I’m a queer teenager from Spain. I believe in feminism and I need to, because even though I’m pretty privileged, I want to, I feel like I MUST fight for every single one of my sisters and dismantle patriarchy so we can all, both women, non-binary people and men, live our own lives peacefully, being who we want to be.

I want my male friends to be able to say how they feel and my female and non-binary friends to be considered equal to men. I want my fellow LGBT+ people to live and love as the rest. I want every single woman of color to have the same opportunities I have. I want a world where disabled people can live a normal life. Everyone in developing countries, I want them to live life as well as they would in first world countries. I want sex workers to be treated fairly. And only feminism can take us there.

The only true form of feminism is intersectional. We can only move forward if we all work hand in hand, and every hope of success we put in white feminists is futile.

Book recommendation: Nononsense Feminism: Alive and Kicking by Nikki van der Gaag.

Puput, book blogger @ Sparkling Letters :

Feminism to me has always been a controversial topic, mainly because my understanding of it was limited, as well as the influence of my religion. Growing up, my understanding of Islam was always that a man should be the leader. I was afraid that feminism means being superior to men and it might go against what my religion has taught me. But a few years after, I learned that feminism doesn’t mean that one gender has to have more power than the other. Being a feminist doesn’t mean women has to be superior to men. To me, it’s about receiving what we, as human, already deserve. Starting from simple things like education, the right to be ourselves, to be success, to have a career, and most importantly, to choose for ourselves. And that doesn’t mean that we have to push men aside in the process.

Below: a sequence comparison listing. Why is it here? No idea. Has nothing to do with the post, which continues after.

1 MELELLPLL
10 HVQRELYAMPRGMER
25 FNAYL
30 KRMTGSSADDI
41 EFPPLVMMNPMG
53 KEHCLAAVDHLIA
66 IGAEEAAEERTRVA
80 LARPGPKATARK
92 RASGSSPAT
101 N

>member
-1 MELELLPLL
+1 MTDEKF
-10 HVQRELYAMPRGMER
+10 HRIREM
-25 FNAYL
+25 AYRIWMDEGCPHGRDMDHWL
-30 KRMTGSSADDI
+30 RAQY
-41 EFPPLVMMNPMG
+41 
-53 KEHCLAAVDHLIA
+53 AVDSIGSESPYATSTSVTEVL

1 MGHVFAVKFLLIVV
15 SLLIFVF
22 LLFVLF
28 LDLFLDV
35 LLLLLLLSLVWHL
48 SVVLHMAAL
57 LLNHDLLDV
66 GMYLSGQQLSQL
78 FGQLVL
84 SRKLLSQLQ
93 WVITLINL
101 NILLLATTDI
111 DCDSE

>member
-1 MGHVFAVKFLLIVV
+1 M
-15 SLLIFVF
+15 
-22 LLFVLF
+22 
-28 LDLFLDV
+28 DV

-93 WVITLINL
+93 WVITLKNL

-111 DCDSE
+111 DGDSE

I owe my hobby (reading, obviously) to a feminist from my country. Back when we were still under Dutch colonialization women weren’t allowed to go to school. They have to stay home and help the family until they were married off, and then it was up to the husband. There was this one woman, her name was Kartini. She was born into an aristocratic Javanese family and her father was a Regency Chief of Jepara, a region in Central Java. She only attended school until she was 12 years old but secretly she learned to speak Dutch, an unusual accomplishment for Javanese women back then.

During her time at home, Kartini continued to educate herself by reading books, newspaper, and European magazines. They fed her interest in European feminist thinking. A few years later she was married to a fellow noble. She was angry at first, but it turned out her husband shared her passion for education and feminism and supported her dream to build a school for women. That was the first time women were allowed to go to school to learn to read. Without Kartini’s merit, we women probably wouldn’t know how to read.